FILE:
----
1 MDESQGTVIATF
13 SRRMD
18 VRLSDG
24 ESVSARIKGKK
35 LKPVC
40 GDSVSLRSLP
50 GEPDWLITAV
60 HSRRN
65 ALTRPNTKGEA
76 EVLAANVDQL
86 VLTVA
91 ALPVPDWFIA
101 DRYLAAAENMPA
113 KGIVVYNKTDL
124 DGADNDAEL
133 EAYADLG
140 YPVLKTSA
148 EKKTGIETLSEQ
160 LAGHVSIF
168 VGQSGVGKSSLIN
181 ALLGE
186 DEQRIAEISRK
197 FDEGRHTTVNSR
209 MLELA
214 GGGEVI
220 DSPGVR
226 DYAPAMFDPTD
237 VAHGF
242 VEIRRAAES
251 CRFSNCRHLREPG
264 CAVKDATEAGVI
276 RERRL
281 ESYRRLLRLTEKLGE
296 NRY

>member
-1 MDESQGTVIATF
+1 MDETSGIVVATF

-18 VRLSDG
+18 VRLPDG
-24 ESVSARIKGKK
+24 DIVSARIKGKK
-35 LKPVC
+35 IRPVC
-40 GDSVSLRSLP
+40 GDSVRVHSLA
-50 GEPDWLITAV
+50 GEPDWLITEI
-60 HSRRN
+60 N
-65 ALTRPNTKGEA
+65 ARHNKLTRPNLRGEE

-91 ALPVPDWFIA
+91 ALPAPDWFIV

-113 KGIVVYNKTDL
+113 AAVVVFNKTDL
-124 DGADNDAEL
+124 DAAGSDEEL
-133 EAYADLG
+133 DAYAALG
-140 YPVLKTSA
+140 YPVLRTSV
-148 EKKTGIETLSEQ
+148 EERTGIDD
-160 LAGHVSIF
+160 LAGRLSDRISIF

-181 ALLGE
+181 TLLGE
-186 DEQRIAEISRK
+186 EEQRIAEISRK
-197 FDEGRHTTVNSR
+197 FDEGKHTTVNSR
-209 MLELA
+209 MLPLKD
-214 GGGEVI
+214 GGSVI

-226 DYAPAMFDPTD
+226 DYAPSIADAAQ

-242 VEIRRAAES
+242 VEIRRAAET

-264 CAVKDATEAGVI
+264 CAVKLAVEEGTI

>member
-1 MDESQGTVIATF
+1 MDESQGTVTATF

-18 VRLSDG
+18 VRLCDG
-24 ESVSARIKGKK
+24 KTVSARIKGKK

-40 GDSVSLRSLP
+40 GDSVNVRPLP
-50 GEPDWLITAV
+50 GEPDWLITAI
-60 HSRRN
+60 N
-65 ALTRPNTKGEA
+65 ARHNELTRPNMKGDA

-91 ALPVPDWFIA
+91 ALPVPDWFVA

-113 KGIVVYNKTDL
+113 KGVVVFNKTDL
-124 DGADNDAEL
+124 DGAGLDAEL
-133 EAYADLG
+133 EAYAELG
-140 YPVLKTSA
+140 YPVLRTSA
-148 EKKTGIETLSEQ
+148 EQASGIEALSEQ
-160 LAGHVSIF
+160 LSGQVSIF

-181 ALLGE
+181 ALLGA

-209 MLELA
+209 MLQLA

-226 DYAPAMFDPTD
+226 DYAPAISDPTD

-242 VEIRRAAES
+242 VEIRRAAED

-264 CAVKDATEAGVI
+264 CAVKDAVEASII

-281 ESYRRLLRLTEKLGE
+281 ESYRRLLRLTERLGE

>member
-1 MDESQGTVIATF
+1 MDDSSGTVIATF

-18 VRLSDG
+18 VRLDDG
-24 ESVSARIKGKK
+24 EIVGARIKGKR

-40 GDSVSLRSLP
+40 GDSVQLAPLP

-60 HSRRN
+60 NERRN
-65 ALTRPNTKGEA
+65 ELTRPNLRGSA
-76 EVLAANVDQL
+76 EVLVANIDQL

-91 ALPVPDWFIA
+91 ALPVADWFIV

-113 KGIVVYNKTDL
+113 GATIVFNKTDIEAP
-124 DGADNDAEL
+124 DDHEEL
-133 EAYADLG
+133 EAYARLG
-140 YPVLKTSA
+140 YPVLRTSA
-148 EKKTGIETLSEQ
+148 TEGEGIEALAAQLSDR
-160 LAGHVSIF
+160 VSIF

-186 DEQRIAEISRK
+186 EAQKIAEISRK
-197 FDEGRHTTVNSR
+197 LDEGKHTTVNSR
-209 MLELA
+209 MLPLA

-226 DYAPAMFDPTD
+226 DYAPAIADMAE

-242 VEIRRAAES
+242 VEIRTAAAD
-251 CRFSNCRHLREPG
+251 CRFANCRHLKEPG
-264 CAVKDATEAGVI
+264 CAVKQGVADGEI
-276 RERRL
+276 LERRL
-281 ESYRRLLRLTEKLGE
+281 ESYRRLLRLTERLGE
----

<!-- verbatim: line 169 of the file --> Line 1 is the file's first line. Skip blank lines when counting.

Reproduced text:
+281 ESYRRLLRLTERLGE